Table 1 Demographic characteristics of the participants

All the participants we interviewed described challenges through their life course -while seeking education, in professional services, as well as in positions of leadership. Quite often, these involved a trade-off between their professional aspirations and patriarchal norms (related to familial or gender obligations and expectations to which they were held). We detail this in the following sections.

Education/early career experiences

Most of the women we interviewed had received professional qualifications in medical and social sciences, except for two, who had received basic school level education. They described challenges they faced while acquiring education at different points of time in their lives. To begin with, patriarchal gender norms impacted early school education. One among those two participants had to discontinue her schooling as travelling long distance for acquiring education was considered unsafe for girls.

“The reason for not going (to school) was, school was far away. Those days’ girls going to schools far away by walking were not safe because there were not many classmates with me… There was not anyone to go along with to the school. I had to walk a lot to reach school, need to cross river and all (forest)…I had enthusiasm to study.” (P-09).

Three of our women leaders pointed out the challenge in furthering their education post marriage, as child rearing was a priority for them at that time. In contrast, child rearing responsibilities did not prevent their partners from pursuing higher education.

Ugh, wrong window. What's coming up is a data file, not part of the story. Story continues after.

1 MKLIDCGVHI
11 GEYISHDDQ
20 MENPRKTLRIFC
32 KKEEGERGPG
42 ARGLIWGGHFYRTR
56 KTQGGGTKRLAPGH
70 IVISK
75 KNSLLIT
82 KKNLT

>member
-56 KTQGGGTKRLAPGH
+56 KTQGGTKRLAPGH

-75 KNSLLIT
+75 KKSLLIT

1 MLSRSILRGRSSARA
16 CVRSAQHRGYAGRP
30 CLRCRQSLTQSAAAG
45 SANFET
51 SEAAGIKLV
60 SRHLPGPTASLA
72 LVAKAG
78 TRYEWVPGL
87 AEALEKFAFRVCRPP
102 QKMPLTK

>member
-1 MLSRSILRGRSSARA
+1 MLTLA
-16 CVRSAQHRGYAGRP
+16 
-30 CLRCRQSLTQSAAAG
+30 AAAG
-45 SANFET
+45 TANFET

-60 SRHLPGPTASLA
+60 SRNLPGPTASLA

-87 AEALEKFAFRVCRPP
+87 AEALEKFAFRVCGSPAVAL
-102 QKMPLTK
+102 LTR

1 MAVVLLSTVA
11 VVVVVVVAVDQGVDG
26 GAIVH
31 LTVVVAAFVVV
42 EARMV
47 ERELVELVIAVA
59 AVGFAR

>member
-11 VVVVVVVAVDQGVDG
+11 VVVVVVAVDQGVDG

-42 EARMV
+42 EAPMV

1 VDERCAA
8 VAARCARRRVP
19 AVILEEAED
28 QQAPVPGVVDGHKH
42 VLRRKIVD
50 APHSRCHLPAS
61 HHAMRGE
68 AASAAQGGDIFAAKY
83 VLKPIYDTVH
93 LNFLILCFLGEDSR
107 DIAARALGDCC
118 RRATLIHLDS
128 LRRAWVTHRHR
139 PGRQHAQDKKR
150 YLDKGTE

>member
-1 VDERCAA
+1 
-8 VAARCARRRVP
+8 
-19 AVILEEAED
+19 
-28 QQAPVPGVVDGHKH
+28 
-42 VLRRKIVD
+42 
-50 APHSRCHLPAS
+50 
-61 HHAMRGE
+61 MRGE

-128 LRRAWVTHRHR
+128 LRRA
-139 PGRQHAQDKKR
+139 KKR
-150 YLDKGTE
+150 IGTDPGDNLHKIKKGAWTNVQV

“I tried Post graduation during the early phase of my career, that is in 87. I passed out from (anonymized) Medical College and I got married in the same year. And I had my first child in 88, so there was no time for me to go for post graduation that time. Because my husband is also a Doctor and he was doing his post graduation that time when we were married. So that time, naturally what happened was my time went in babysitting and all.” (P-01).

“So in 2006 January the course started. By that time it was around 5 years after my course… Then role from one place to another like that… I opted for the PhD program in < name of institution > . But because my son was small I couldn't join…(as it) was in Delhi.” (P-12).

A participant who was teaching at a medical college observed that her female students were more inclined to take up non-clinical subjects. She attributed this to their needing (time) to handle child-care duties, in contrast to their husbands (who more often chose clinical subjects, in part because they were not burdened with childcare).